Yesterday marked a milestone in the construction of Scotland's largest hydro- electric power scheme for half a century, when a giant boring machine completed a five-mile tunnel through the mountains above Loch Ness at Glendoe.

When completed, the Scottish & Southern Energy plant will collect rainwater from the mountains and channel it through vast turbines before allowing the water to drain into Loch Ness itself. As energy projects go, the cost is relatively modest – £140 million – yet it will provide clean, renewable electricity sufficient to light the homes of a city the size of Glasgow.

The question arises: why not more hydro power? It is a proven technology in which Scotland had led since the 1950s. Unlike many other forms of renewable energy, hydro power can be pumped into the UK national grid at the flip of a switch: when operational next year, the Glendoe plant will be able to start generating at full capacity in only 30 seconds. Above all, hydro power is cheap in an era when oil costs $100 a barrel.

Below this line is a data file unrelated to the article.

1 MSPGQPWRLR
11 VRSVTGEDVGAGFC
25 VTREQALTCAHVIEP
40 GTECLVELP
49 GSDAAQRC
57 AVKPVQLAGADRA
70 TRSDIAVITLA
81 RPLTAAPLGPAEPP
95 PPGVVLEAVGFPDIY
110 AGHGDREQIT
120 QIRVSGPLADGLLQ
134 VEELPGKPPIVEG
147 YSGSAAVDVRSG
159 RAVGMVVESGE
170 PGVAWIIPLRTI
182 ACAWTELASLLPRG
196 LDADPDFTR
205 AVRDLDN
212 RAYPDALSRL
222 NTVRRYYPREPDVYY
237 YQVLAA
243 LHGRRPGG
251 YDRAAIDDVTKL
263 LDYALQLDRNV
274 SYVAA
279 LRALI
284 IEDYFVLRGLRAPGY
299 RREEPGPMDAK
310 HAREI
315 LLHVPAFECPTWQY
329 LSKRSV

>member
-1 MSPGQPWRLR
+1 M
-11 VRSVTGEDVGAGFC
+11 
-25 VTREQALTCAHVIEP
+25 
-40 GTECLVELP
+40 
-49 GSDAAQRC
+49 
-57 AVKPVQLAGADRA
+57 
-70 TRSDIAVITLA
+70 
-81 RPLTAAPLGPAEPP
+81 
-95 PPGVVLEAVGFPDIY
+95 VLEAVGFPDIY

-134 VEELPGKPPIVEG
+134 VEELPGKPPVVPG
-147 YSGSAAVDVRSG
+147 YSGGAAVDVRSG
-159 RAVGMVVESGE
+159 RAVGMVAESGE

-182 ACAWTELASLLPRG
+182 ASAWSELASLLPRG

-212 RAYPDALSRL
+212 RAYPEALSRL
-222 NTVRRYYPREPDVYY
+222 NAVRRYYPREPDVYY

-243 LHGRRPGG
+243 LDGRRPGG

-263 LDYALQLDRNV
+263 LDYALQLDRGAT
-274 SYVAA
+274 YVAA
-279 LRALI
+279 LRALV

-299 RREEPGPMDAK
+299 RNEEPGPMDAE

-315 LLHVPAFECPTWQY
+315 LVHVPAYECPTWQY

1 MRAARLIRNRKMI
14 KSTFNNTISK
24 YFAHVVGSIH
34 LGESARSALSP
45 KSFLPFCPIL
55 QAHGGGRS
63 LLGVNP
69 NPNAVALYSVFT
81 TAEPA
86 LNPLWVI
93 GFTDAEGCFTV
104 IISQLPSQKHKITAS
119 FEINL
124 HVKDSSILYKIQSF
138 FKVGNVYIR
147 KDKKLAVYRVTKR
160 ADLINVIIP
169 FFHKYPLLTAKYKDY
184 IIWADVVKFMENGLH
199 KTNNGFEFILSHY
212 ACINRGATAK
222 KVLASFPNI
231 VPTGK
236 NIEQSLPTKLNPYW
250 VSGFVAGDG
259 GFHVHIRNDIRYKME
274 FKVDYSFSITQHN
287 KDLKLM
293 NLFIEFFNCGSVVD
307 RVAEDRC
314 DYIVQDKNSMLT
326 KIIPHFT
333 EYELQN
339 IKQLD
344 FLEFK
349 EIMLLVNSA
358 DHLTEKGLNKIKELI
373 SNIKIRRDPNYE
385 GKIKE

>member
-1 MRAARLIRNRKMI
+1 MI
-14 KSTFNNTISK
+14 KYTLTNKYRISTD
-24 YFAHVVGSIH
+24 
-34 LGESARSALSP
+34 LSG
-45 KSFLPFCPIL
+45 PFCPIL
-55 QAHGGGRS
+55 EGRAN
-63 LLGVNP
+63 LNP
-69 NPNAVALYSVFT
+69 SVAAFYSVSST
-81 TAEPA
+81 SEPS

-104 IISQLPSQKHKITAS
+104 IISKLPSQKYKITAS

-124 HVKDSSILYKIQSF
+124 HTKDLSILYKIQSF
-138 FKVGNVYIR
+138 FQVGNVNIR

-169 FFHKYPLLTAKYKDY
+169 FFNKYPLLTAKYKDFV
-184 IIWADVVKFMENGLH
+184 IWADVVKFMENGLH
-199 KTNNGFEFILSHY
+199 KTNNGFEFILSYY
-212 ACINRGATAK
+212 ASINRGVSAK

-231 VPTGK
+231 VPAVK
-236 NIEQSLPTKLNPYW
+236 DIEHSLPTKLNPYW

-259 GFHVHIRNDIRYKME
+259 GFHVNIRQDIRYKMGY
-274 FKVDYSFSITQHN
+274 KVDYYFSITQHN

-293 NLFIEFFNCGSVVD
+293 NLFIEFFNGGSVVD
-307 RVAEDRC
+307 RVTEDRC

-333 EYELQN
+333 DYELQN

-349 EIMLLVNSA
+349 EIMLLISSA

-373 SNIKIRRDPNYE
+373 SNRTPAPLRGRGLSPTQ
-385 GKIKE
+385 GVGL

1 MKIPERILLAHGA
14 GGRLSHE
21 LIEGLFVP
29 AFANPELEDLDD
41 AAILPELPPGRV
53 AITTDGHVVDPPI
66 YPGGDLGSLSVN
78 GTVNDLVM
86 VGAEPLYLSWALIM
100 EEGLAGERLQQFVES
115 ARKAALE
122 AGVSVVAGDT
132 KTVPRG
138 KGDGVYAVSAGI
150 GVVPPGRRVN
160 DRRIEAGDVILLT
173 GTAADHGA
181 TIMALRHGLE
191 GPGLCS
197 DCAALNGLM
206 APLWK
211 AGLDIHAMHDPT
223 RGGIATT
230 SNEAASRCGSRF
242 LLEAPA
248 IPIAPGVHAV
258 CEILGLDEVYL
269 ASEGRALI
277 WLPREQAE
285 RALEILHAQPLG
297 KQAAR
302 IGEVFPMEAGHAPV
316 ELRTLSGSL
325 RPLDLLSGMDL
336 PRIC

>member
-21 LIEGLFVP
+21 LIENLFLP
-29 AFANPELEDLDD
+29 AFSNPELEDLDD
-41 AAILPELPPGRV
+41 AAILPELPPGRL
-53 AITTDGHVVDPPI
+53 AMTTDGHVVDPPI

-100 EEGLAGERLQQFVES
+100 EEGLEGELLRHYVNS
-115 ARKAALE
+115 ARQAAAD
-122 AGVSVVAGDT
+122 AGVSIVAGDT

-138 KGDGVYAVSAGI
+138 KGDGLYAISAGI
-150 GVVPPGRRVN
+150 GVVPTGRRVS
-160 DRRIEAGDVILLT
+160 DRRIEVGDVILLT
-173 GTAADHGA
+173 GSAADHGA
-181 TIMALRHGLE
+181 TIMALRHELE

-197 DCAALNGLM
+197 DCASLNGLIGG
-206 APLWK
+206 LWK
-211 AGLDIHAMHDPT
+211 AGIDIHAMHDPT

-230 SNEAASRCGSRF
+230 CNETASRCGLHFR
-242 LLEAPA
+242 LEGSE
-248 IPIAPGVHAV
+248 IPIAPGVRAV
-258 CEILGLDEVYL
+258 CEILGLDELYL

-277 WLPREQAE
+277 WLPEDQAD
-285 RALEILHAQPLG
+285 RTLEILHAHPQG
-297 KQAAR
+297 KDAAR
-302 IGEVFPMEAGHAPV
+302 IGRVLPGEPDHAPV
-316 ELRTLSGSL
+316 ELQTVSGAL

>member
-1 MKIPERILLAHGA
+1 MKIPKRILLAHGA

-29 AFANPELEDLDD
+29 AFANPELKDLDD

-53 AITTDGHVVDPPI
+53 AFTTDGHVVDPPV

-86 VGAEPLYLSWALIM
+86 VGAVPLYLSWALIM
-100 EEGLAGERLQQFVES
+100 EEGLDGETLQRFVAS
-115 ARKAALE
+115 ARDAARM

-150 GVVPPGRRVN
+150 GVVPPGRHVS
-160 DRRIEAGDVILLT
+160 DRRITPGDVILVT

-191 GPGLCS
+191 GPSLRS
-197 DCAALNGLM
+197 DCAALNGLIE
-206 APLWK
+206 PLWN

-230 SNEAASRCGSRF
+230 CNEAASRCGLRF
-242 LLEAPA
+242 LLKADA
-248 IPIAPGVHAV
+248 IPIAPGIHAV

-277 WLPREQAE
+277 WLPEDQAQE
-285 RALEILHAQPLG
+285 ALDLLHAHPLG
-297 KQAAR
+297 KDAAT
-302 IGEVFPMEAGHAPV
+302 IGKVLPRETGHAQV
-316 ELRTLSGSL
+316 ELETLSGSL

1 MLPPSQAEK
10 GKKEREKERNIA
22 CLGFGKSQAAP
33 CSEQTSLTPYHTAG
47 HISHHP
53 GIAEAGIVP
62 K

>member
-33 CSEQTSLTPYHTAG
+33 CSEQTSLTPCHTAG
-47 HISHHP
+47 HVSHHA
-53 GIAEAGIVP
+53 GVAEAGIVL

Scottish & Southern estimates that the operating cost of producing electricity from Glendoe will be a tenth of that of a conventional gas or coal-fired station. However, there are drawbacks to installing further hydro power, at least of the traditional model. Public opinion will no longer allow the damning of glens to create the water pressure necessary to drive the turbines. An alternative technology – drawing water from fast-flowing Highland rivers – runs the risk of draining those rivers dry. An infamous case in point is the River Garry, a tributary of the Tay, which is denuded of water for a 13-mile stretch as a result of an earlier hydro scheme. Local people are attempting to use the new EU Water Framework Directive to get Scottish & Southern to remedy the damage – a demand the company should take to heart.


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